The Black Opera by Mary Gentle

imageFor a moment Conrad was beyond the pain, luminous with a memory of absolute satisfaction. Music and human voices intertwining with precision and drive, building to a heart-shaking climax, and — after the end of the opera’s last act — twenty-seven seconds of pure silence. Every level of the opera house from boxes to pit exploded in applause. Brava! Bravi! Bravissimo!

Conrad Scalese, librettist — no — poet. Creator of stories…
Conrad rolled over, half-burying himself in sheets and blankets.
… Finally successful! Finally there.
The world tore apart with a shattering, literal, crash.

Conrad Scalese is a rising star in the Neapolitan Opera scene, just starting to make a name for himself when tragedy strikes — the night after the premiere of his latest masterpiece, a dramatisation of the French Revolution, lightning strikes the theatre where it is playing. The Inquisition believes this is God’s punishment for the irreverent subject matter, and Conrad is immediately arrested. However, he is offered a chance to save his skin by the King of Naples himself….

The King has uncovered a daring (and somewhat ludicrous) plot by a secret society of religious fundamentalists to stage an ambitious opera. This opera will cause such feeling in its audience that the magic of it will cause Vesuvius and half the Mediterranean to erupt and a God to answer their call. To prevent this natural disaster, the King commissions Conrad to write an opposing piece that will counteract the effects of this ‘Black’ Opera. So Conrad and his band of eccentric misfits must write and stage an opera in just six weeks in order to save the world.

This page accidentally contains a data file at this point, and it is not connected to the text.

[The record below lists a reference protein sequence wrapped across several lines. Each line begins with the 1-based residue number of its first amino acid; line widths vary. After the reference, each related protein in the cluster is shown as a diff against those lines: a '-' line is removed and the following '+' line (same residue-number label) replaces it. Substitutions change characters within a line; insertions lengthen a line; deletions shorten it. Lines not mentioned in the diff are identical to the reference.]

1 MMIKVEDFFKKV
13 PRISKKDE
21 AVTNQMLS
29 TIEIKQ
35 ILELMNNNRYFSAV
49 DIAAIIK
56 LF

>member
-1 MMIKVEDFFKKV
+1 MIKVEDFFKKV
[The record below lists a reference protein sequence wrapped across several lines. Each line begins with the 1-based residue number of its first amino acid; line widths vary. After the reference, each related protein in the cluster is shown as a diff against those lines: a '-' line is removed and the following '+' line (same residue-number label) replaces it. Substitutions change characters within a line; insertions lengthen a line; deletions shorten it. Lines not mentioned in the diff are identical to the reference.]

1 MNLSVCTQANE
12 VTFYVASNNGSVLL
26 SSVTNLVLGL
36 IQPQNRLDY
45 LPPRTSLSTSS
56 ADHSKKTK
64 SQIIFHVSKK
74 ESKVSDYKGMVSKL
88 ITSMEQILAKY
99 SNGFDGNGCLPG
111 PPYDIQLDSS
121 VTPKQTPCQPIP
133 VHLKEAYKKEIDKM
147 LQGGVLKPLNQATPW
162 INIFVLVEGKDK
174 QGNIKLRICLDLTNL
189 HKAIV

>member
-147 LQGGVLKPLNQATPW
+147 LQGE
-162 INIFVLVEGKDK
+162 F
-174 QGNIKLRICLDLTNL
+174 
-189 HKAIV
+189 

If you can get past the ridiculousness of the premise there is a lot to love about this book. The alternate history Europe is beautifully thought out and realised, and I loved the occasional appearances of real historical figures, such as Napoleon! The writing is suffused with musical metaphors, pitching you head first into the engrossing and chaotic world of the theatre. And I loved the characters, particularly Conrad’s sister Isaura, who lives as a man throughout the book, without this being a big deal, or there being a big reveal at the end.

The magic in this case comes not from the music itself but the collective strength of feeling of an audience responding to music. This does at least make the motivations around staging an opera a bit more realistic. The final act of the book is perhaps a bit long, but overall this is a hugely enjoyable story in a brilliant setting.

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